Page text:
The economic ramifications of climate change could see the global economy shrink 7 percent by the end of the century if we allow greenhouse gas emissions to continue business-as-usual.
What's more, according to a study published on Monday by the National Bureau of Economic Research, "rich" countries like the US and Canada could fare even worse – losing more than 10 percent of their GDP within the same timeframe. This turns previously held assumptions that the burden of climate change will fall on poorer nations with warmer climates on its head.
While the study has to make certain assumptions (for example, how societies adapt to changing climates), the basic verdict seems to be that all countries (rich or poor, hot or cold) will feel the tough economic consequences of climate change, caused by rising temperatures, extreme weather events, etcetera – and the more the new climate strays from its historic norm, the more severe those economic effects will be.
"Whether cold snaps or heat waves, droughts, floods or natural disasters, all deviations of climate conditions from their historical norms have adverse economic effects," Kamiar Mohaddes, a co-author of the study from Cambridge University's Faculty of Economics, said in a statement.
"Without mitigation and adaptation policies, many countries are likely to experience sustained temperature increases relative to historical norms and suffer major income losses as a result. This holds for both rich and poor countries as well as hot and cold regions."
Mohaddes and co. came to this conclusion after analyzing data from 174 countries between 1960 and 2014, determining the relationship (if any) between above-norm temperatures and income levels. The results were then plugged into a model that predicted the income effects of climate change – first, if nothing is done to abate greenhouse gas emissions and second, if we stick to the goals laid out in the Paris Agreement.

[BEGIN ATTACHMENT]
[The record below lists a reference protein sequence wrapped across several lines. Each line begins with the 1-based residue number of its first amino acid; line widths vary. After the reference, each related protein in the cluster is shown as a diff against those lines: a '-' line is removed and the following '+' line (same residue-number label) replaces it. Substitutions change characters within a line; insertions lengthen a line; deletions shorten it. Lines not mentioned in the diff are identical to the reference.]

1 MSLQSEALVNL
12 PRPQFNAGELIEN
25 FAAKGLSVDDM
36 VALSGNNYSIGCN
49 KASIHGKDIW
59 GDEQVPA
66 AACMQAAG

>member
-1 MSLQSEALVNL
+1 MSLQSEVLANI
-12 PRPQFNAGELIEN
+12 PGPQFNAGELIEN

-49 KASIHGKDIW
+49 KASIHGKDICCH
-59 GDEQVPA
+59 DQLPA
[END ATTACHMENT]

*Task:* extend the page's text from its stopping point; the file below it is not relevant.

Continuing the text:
Under the former scenario, average global temperatures are expected to climb 4°C (7.2°F) by the end of the century but the toll of the temperature increase will vary country by country. Japan, India, and New Zealand, for example, will lose 10 percent of their income, while the UK loses 4 percent.
"The UK recently had its hottest day on record," said Mohaddes. "Train tracks buckled, roads melted, and thousands were stranded because it was out of the norm. Such events take an economic toll, and will only become more frequent and severe without policies to address the threats of climate change."
While some have predicted that cooler countries like Canada could actually benefit from global warming, the results here suggest otherwise. Indeed, Canucks can expect to lose 13 percent of their income by the end of the century.
"Canada is warming up twice as fast as the rest of the world," said Mohaddes. "There are risks to its physical infrastructure, coastal and northern communities, human health and wellness, ecosystems and fisheries – all of which has a cost."
Meanwhile, the US is on track to lose 10.5 percent of its GDP.
However – there's hope. If the Paris Agreement is stuck to and greenhouse gases drastically curtailed, GDP loss will equate to roughly 1 percent across the board (or rather, the globe).
"The economics of climate change stretch far beyond the impact on growing crops," said Mohaddes. "Heavy rainfall prevents mountain access for mining and affects commodity prices. Cold snaps raise heating bills and high street spending drops. Heat waves cause transport networks to shut down. All these things add up.
"The idea that rich, temperate nations are economically immune to climate change, or could even double and triple their wealth as a result, just seems implausible."
To avoid major economic damage, he added, "the Paris Agreement is a good start".